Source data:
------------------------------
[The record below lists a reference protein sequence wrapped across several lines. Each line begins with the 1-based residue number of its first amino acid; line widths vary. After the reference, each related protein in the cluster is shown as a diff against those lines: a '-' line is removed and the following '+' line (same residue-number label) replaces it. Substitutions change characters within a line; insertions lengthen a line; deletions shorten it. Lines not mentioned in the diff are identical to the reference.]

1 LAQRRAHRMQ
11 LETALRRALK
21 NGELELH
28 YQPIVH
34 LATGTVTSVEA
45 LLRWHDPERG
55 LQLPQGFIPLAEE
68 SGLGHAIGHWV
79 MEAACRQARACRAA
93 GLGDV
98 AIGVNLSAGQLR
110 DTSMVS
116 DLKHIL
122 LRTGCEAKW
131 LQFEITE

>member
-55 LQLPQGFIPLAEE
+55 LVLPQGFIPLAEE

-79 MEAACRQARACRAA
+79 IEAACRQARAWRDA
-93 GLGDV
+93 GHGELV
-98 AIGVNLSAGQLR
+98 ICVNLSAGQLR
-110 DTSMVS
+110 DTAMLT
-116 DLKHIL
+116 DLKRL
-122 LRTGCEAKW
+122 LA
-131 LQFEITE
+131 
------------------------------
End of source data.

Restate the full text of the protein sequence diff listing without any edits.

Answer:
[The record below lists a reference protein sequence wrapped across several lines. Each line begins with the 1-based residue number of its first amino acid; line widths vary. After the reference, each related protein in the cluster is shown as a diff against those lines: a '-' line is removed and the following '+' line (same residue-number label) replaces it. Substitutions change characters within a line; insertions lengthen a line; deletions shorten it. Lines not mentioned in the diff are identical to the reference.]

1 LAQRRAHRMQ
11 LETALRRALK
21 NGELELH
28 YQPIVH
34 LATGTVTSVEA
45 LLRWHDPERG
55 LQLPQGFIPLAEE
68 SGLGHAIGHWV
79 MEAACRQARACRAA
93 GLGDV
98 AIGVNLSAGQLR
110 DTSMVS
116 DLKHIL
122 LRTGCEAKW
131 LQFEITE

>member
-55 LQLPQGFIPLAEE
+55 LVLPQGFIPLAEE

-79 MEAACRQARACRAA
+79 IEAACRQARAWRDA
-93 GLGDV
+93 GHGELV
-98 AIGVNLSAGQLR
+98 ICVNLSAGQLR
-110 DTSMVS
+110 DTAMLT
-116 DLKHIL
+116 DLKRL
-122 LRTGCEAKW
+122 LA
-131 LQFEITE
+131 